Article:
This morning I was on the internet researching regional art festivals for us when all of a sudden up pops this scary notice saying all these computer viruses and threats have been detected on my computer. Yikes! It gave me a sick feeling in my heart and my stomach.
I mean there were 4 viruses here, 23 threats there, 6 viruses over here. The detailed list said Trojan this and Trojan that.
Gasp! What do I do? It's telling me to click here to remove them. So I clicked. More scary windows popped up as the fear mounted inside me. I tried to proceed in the removal process when another window popped up. This was one of those Windows notices saying they couldn't verify the security license of the software trying to access my computer.
Hmmm. That doesn't sound good. What if all these virus detection warnings are actually a scam to get me to buy some protection product? I decided to cancel. I tried to "x" out of these layers of pop-up windows but kept getting more scary warnings. They were effective; I was scared. I went through the "fix now" scenarios again, but when it came to the Windows window about the security license (or whatever), I kept hesitating.
Since I'm using my husband's laptop (which he almost never uses), I wasn't real familiar with all the anti-virus stuff he had on it. I decided to install the one I have on mine, one that came recommended by our very computer savvy friend, Frederick. I went to AVG Anti-Virus and downloaded their free program.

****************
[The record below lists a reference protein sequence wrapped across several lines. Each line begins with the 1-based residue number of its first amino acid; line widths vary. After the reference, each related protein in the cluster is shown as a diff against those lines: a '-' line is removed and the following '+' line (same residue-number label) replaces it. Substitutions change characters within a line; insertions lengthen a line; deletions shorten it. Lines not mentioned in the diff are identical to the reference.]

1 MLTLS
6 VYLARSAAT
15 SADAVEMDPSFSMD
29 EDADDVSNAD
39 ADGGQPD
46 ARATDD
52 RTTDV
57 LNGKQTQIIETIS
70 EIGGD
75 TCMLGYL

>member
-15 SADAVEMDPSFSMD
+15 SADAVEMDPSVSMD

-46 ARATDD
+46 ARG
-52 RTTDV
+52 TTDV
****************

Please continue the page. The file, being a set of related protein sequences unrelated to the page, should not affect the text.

After a mysterious failed first attempt at downloading the trusted software, I remained nervous. What if my computer is so infected that it won't even take this download???? I forged on, going to the website again and starting over. Success! Yeah! After an "optimizing scan" as part of getting the software ready to activate, I finally was able to run a real scan.
The result? One virus found. It was labeled as "Fake Alert".
WHEW! I was very glad to have done the right thing!!! Even though it took all morning.
All of the pop-up notices of this fake alert looked very real. They used logos that looked just like Windows messages. They displayed a screen that looked just like the "My Computer" page. I wish I would have somehow ascertained the name of the product they were trying to trick me into receiving so I could tell you not to go near it. I certainly don't appreciate their deceitful and unscrupulous means of trying to manipulate me into their business!